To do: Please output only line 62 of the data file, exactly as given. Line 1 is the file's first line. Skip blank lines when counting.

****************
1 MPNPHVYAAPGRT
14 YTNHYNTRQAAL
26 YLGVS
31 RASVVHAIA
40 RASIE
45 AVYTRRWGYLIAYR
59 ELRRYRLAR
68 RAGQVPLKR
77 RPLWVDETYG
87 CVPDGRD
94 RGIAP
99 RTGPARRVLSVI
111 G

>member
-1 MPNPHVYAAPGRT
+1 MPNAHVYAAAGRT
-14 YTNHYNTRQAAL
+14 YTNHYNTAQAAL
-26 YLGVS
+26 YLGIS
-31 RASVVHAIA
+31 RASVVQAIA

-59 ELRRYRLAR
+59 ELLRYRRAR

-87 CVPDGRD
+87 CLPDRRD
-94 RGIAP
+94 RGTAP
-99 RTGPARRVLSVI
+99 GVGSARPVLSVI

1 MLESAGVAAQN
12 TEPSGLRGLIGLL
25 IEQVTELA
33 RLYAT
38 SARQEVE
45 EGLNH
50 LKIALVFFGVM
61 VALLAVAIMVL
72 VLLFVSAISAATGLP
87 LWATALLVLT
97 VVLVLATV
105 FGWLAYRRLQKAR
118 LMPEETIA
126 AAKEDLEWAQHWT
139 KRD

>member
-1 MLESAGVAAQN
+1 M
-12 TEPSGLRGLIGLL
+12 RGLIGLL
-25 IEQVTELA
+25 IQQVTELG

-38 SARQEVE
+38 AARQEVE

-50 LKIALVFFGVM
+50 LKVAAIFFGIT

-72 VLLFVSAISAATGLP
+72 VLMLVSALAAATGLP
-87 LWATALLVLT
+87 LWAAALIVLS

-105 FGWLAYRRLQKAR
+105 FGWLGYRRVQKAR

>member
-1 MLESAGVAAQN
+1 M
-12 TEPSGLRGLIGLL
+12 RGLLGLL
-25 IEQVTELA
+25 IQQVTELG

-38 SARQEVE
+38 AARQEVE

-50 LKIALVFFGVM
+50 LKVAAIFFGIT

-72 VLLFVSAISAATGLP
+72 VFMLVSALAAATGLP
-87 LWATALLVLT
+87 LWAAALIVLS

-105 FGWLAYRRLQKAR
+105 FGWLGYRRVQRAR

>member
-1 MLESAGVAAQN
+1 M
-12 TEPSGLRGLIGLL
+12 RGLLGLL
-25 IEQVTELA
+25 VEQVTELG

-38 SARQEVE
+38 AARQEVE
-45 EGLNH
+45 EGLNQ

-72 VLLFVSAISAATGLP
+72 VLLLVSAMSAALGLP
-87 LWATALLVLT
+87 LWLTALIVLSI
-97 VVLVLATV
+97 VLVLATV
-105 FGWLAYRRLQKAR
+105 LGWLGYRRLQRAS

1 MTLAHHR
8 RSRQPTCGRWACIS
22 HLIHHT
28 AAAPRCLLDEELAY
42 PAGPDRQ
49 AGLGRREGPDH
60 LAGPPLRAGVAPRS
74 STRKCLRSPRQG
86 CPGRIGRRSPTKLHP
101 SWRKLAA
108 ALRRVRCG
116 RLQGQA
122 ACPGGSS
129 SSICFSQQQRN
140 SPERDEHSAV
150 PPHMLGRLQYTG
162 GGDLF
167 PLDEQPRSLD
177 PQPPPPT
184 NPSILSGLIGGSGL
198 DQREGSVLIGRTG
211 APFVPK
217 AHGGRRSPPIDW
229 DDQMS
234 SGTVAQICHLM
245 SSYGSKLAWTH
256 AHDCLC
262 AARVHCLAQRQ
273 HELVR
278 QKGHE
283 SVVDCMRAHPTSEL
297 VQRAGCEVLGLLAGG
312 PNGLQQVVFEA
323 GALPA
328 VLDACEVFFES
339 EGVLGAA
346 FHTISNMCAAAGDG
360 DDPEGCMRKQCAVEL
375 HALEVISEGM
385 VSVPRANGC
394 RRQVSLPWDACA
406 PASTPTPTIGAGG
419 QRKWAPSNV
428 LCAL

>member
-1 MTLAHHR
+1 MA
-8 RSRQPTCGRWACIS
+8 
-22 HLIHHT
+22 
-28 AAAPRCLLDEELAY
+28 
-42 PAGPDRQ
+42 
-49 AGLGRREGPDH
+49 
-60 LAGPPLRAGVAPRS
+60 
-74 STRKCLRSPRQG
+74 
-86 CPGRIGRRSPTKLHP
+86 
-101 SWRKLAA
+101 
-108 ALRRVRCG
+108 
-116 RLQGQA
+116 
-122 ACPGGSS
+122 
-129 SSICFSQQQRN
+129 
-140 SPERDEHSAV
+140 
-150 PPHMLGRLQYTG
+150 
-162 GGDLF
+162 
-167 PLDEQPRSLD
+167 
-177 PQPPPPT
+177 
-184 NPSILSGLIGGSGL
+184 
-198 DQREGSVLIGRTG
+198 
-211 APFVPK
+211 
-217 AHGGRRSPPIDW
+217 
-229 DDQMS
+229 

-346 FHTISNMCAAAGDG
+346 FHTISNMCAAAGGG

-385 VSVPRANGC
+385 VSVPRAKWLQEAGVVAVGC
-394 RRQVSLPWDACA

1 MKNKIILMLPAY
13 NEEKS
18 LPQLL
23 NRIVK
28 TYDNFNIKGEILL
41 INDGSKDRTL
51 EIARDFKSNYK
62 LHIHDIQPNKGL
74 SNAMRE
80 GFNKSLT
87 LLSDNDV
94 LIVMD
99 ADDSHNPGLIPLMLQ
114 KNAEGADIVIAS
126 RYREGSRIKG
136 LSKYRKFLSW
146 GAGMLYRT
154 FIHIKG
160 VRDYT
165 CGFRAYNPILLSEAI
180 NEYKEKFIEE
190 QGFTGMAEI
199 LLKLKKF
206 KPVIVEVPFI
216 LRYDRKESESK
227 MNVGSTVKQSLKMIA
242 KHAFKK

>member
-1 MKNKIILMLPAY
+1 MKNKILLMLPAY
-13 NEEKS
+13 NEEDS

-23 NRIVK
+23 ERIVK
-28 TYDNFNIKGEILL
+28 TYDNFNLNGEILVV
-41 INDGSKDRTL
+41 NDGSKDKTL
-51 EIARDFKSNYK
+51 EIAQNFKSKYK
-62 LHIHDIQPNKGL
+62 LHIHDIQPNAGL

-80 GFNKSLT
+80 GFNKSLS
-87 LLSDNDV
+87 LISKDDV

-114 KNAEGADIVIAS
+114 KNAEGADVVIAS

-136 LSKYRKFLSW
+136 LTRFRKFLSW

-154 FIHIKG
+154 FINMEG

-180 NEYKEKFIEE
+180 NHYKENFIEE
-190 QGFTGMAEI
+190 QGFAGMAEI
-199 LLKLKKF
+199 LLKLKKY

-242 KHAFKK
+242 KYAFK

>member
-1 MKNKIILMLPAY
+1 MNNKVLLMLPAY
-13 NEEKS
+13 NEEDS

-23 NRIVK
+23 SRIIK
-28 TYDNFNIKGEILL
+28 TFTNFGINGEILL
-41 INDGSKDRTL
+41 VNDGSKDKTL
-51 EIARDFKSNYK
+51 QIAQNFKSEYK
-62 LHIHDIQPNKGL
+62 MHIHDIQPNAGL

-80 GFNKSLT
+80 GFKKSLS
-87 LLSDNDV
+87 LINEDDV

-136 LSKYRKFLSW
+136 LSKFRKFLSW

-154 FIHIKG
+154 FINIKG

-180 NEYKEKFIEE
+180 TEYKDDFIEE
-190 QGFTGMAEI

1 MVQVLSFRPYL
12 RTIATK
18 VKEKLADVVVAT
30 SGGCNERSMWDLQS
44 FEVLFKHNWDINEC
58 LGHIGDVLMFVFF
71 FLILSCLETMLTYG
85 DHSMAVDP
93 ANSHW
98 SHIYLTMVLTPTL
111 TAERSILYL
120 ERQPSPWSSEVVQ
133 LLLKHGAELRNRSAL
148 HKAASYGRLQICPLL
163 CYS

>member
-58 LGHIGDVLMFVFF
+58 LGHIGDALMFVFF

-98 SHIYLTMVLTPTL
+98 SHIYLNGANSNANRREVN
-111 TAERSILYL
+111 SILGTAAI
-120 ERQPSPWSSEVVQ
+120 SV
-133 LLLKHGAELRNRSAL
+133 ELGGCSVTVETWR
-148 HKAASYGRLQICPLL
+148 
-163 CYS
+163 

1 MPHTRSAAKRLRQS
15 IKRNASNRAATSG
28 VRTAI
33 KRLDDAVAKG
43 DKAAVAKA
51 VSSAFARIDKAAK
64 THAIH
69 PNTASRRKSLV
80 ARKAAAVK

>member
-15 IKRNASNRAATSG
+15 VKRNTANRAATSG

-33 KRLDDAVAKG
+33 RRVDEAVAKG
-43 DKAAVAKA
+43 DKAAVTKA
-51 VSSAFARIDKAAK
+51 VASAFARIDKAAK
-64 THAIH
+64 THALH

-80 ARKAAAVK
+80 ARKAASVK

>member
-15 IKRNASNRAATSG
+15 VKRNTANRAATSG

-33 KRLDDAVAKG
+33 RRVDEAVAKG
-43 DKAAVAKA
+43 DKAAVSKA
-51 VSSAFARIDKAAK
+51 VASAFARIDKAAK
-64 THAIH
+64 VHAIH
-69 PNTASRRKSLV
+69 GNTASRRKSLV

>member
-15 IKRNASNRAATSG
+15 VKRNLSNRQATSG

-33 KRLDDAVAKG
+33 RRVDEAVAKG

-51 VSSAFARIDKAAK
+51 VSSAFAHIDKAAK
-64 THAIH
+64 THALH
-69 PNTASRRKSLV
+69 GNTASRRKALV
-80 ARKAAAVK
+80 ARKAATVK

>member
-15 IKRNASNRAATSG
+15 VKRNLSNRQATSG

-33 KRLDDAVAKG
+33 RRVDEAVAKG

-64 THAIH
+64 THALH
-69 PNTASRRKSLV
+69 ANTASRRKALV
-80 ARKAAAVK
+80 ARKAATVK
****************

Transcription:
+105 FGWLGYRRVQKAR